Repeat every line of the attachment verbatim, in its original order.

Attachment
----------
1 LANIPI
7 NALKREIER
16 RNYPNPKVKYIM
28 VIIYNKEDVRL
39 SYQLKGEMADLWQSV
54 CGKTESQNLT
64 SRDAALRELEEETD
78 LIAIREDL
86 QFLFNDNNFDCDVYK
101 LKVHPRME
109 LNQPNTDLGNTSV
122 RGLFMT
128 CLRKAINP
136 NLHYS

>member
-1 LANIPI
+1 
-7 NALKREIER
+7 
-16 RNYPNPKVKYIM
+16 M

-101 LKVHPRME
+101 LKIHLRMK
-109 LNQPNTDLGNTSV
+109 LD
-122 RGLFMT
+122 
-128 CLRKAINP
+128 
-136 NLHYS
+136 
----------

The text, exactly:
1 LANIPI
7 NALKREIER
16 RNYPNPKVKYIM
28 VIIYNKEDVRL
39 SYQLKGEMADLWQSV
54 CGKTESQNLT
64 SRDAALRELEEETD
78 LIAIREDL
86 QFLFNDNNFDCDVYK
101 LKVHPRME
109 LNQPNTDLGNTSV
122 RGLFMT
128 CLRKAINP
136 NLHYS

>member
-1 LANIPI
+1 
-7 NALKREIER
+7 
-16 RNYPNPKVKYIM
+16 M

-101 LKVHPRME
+101 LKIHLRMK
-109 LNQPNTDLGNTSV
+109 LD
-122 RGLFMT
+122 
-128 CLRKAINP
+128 
-136 NLHYS
+136 